I have no reason to ever do business with KPN and I think they’ve just given me another reason to make sure that’s permanent.

(Links: www.rtl.nl, ftalphaville.ft.com, Tip: Matt (thanks!) )

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October 22, 2011

Phone companies may not let thugs force teenagers to buy subscriptions

Filed under: General,Technology by Branko Collin @ 4:03 pm

A type of crime that I had not heard of before is that Dutch teenagers are being forced by peers to buy them expensive mobile phone subscriptions. Back in February consumer watchdog show Kassa reported that this sort of thing happens on a large scale.

Stores that sell these subscriptions tend to close their eyes to this problem. Arnoud Engelfriet reported two weeks ago that in a surprising verdict, a judge said that even though they are not a party to the crime, telecom companies can still not hold the victims to these crimes to the contracts they entered into.

An eighteen year old girl from Rotterdam was forced under threat of violence to enter into several contracts with KPN subsidiary Telfort. Dutch law says that if you entered a contract under threat, you can rescind the contract. The court also weighed heavily that forcing teenagers to buy cellphones and mobile subscriptions is a common enough practice that Telfort should have been suspicious, especially now the victim bought five subscriptions at five different stores in a single day, which is uncommon.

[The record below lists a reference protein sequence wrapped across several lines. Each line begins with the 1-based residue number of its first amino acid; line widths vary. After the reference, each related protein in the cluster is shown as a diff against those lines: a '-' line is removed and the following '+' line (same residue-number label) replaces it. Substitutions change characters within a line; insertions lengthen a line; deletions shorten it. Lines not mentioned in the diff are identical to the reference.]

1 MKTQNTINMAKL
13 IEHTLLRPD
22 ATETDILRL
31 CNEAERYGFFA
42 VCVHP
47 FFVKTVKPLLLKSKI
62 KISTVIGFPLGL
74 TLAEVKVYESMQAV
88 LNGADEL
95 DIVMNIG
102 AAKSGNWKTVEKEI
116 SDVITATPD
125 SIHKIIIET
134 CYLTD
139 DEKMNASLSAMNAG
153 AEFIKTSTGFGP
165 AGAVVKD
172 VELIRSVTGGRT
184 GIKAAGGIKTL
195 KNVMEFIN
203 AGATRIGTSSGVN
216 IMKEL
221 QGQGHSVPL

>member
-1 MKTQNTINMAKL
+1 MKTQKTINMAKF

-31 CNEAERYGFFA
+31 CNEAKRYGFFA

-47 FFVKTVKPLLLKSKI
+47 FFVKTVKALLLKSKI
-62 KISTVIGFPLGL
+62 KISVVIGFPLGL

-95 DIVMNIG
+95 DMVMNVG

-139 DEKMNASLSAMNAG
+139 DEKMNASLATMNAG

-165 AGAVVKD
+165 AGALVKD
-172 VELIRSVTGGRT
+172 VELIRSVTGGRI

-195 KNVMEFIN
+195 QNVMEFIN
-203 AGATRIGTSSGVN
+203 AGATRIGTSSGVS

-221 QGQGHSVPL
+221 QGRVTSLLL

(Photo by Macinate, some rights reserved)

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January 12, 2011

KPN phone booth to disappear for good

Filed under: General by Orangemaster @ 12:43 pm

Back in 2008 ex phone company monopoly KPN was reducing the number of pay phones from the streets, only leaving some in places with a high concentration of elderly people. In fact, KPN was legally obliged to still have one pay phone per 5,000 inhabitants until 2008. Now it’s time to get rid of them altogether because the mobile phone has made them obsolete. I can’t imagine it’s easier for the elderly to even find let alone use a pay phone with the cards and codes.

The picture here is a stack of phone booths in Haarlem across from the Carlton Square Hotel.

(Link: dutchnews, Photo of KPN phone booth art by Shirley de Jong, some rights reserved)

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July 5, 2009

Providers not eager to (multi)play

Filed under: Online by Branko Collin @ 1:38 pm

Four years ago I wrote a piece for the Teleread blog called “Consumers won’t (multi)play.” It told about how telecom providers had lined up all these great packages that combined television, internet access, and telephony. No more hassle with double or triple contracts and bills, just one easy, clean, simple package from a single provider. And the consumer wouldn’t have it, for reasons that remained unclear.

Well, it appears that consumers have finally started to make the move towards a single bill, and I have been caught up in the drift. My internet access provider of many years sent me a rather threatening letter, telling me to get with the program or else… The situation there has been rather more convoluted than elsewhere. My provider offered ADSL before the phone company did (former monopolist KPN), and as a result its customers had to have a contract both with the internet provider, and the phone company (which provided the physical lines).